We are in the 103rd year of The Cattleman magazine. We thought we would take a few minutes each month to look back in history to find the interests of cattle raisers at the time. We have reprinted the text of these news items as they appeared in the issue. Any comments from the editor appear in brackets.
The Cattleman magazine is received monthly by TSCRA members as part of their membership in the organization.
➤ The cartoon cover of The Cattleman shows a cowboy giving his livestock a charge to do their part in the war effort. The U.S. had entered World War 1 in April and James Callan (TSCRA president 1909-1911 and 1916-1919) realized the potential cost, to both the military and the nation, of an indiscriminate draft. He wrote to the governor, senators and representatives, making a successful case against the drafting of all the young, skilled cowhands.
➤ Readers were reminded: “If you are not a member of the Cattle Raisers Association of Texas, and a neighbor or anyone else ships one of your steers or a carload to market, who is there to protect you against loss?
➤ This adorable tyke was identified as Gus Jones Sutton, son of R.C. (Bob) Sutton, Fowlerton. Gus is quoted as saying “For protection we render our cattle to the Cattle Raisers Association of Texas, and for reliable live stock news we read The Cattleman.” Little Gus must have had quite the vocabulary! (Click on his picture for better view)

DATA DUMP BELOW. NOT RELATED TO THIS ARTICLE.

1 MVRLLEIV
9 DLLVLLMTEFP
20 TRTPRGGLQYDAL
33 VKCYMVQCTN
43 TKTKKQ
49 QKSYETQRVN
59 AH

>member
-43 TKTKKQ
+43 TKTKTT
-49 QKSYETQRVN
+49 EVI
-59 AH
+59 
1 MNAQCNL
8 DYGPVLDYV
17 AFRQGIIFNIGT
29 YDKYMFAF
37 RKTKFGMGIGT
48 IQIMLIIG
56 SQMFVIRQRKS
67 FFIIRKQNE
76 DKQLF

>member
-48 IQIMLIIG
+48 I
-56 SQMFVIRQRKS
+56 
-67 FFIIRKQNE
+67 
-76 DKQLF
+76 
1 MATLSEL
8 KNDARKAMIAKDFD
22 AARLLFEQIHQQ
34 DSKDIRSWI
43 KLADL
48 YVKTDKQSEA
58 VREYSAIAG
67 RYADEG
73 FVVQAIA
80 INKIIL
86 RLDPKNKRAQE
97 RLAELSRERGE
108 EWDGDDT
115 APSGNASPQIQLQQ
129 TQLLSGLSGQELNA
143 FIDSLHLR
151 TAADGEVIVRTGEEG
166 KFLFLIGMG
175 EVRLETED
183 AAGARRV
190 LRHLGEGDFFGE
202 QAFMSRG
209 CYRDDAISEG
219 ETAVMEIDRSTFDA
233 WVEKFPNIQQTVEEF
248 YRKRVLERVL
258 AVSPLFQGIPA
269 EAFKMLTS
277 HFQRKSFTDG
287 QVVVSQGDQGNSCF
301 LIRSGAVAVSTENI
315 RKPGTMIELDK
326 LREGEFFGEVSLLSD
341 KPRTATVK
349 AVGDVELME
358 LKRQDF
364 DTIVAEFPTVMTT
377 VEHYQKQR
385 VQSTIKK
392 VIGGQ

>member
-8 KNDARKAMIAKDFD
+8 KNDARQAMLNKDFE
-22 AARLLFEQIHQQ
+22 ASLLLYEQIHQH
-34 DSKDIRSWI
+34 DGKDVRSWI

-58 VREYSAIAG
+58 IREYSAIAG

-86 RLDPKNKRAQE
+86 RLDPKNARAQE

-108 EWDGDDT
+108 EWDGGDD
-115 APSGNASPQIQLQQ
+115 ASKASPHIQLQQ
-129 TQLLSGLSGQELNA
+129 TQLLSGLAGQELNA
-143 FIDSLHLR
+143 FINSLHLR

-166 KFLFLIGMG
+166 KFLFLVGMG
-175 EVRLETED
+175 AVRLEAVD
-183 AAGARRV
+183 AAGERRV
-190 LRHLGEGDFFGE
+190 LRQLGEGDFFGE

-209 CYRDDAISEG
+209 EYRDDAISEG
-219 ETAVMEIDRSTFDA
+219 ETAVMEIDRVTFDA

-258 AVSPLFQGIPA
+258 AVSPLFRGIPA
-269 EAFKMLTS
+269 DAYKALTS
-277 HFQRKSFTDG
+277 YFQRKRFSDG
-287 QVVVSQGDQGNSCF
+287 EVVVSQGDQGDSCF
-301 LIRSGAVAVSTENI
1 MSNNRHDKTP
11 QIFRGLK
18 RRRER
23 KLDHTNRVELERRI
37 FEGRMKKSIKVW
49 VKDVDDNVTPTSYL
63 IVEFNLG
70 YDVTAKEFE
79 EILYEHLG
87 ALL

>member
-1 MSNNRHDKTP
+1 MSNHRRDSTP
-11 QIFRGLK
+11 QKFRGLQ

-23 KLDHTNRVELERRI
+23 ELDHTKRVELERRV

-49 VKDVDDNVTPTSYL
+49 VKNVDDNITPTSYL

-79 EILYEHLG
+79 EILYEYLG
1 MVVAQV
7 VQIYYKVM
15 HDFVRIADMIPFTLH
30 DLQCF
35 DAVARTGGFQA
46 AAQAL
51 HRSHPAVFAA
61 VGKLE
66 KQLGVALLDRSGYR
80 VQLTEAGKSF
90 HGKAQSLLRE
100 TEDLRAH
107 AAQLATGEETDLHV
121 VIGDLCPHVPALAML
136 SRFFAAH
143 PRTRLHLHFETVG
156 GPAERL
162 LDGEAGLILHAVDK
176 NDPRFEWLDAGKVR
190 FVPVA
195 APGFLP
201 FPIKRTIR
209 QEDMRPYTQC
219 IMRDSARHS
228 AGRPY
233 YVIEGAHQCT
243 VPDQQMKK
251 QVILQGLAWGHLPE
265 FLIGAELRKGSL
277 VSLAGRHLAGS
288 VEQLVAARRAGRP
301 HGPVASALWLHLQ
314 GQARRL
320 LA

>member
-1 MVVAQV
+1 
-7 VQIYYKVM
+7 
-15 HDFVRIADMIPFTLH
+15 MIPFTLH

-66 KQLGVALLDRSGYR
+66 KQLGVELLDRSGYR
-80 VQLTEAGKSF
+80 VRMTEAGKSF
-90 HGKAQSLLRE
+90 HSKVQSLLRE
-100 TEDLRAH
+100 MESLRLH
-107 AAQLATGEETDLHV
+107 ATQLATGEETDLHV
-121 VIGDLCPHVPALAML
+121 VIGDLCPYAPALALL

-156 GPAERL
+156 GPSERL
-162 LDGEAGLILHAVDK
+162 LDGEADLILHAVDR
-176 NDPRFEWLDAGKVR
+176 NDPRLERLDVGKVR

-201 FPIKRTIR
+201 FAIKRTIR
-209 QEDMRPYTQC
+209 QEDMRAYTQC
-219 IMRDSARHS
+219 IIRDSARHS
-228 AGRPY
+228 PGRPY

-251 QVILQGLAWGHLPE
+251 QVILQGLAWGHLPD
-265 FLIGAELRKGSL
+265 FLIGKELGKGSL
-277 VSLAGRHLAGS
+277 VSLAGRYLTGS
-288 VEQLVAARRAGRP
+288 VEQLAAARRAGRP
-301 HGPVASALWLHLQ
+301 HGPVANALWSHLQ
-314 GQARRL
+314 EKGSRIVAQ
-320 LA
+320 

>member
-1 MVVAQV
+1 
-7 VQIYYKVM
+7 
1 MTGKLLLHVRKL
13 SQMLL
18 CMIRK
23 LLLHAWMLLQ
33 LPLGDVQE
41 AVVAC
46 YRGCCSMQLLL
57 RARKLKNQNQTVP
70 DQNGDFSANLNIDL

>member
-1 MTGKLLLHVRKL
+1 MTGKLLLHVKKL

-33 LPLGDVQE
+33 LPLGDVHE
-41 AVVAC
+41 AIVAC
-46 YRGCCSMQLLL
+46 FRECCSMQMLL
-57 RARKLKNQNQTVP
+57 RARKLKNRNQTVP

The Cattleman cover featured Santa Gertrudis cattle in several photographs by Roger Letz.
➤ Researchers at Texas A&M were studying fire as a brush control method. “Fire probably played an important part in maintaining the grass lands before white man came,” said Dr. Jim Dodd, A&M plant ecologist, who headed up the project. “The reason for this,” he explained, “is the fire blackens the soil so that it absorbs the sun rays and heats up the soil faster, which speeds germination and regrowth. Of course, burning removes the canopy of foliage and allows the full amount of sunlight to come through.”
➤ Don C. King, secretary-general manager of TSCRA, 1966-1995, spoke to a meeting of cattlemen in Lubbock. He outlined problems facing cattlemen in regard to labor, financing, transportation and other costs of doing business, and emphasized that some way must be found to convince the American public that a healthy and profitable agriculture is essential to the continuation of the American standard of living as it is today.” To quote the writer of Ecclesiastes, “there is nothing new under the sun.”
The “Pages of History” is excerpted each month from The Cattleman magazine.